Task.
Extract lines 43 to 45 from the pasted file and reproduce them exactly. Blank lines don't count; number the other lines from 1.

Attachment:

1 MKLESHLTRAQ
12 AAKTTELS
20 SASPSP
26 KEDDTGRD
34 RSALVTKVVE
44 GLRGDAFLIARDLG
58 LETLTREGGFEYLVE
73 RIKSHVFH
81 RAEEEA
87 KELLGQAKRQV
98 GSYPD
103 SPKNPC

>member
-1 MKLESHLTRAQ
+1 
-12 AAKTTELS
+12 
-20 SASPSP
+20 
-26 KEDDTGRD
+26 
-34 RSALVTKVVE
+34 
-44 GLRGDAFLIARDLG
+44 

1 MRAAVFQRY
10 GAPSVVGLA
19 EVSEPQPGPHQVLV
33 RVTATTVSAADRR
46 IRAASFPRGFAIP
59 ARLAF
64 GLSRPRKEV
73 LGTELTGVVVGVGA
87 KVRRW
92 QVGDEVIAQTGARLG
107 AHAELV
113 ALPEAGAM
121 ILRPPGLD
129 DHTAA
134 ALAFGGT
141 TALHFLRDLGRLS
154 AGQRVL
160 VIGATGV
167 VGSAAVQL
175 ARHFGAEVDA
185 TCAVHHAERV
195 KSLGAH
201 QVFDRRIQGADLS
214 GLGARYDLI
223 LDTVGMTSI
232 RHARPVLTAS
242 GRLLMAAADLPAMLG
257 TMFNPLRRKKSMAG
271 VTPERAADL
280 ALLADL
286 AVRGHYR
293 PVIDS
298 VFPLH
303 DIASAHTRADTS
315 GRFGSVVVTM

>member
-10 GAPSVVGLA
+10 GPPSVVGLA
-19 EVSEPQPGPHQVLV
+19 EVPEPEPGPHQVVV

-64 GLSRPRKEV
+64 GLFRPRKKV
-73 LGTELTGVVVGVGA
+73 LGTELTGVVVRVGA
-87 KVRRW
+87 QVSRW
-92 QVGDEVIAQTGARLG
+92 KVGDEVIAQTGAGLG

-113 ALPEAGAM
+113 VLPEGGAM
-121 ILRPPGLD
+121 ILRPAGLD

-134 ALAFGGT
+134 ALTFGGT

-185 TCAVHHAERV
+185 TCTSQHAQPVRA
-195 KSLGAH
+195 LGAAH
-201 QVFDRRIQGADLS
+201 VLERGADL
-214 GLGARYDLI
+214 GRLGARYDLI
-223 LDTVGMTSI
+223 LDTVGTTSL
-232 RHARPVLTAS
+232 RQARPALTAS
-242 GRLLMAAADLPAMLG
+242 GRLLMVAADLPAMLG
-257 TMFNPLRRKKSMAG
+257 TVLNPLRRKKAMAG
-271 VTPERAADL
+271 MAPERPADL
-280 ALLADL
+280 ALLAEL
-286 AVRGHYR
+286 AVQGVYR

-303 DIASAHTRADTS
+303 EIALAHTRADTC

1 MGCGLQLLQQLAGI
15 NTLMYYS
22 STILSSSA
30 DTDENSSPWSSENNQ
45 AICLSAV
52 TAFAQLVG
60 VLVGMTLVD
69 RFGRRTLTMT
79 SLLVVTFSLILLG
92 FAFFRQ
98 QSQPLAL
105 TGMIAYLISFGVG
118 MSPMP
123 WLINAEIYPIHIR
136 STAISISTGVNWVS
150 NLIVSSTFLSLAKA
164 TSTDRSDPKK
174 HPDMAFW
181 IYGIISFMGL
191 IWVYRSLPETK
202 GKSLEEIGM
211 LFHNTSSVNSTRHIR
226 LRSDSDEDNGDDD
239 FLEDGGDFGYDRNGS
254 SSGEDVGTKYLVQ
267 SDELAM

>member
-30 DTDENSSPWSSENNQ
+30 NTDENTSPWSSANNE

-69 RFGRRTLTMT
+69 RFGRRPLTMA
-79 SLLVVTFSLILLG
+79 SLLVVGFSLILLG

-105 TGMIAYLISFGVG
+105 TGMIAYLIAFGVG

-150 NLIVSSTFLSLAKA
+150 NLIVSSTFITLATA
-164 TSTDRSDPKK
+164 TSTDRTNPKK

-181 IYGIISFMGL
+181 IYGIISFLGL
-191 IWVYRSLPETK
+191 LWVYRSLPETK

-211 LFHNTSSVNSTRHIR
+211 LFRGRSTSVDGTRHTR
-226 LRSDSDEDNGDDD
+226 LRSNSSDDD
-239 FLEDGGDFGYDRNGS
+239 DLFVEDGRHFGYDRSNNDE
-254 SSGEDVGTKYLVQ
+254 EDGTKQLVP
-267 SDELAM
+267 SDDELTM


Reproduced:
160 VIGATGV
167 VGSAAVQL
175 ARHFGAEVDA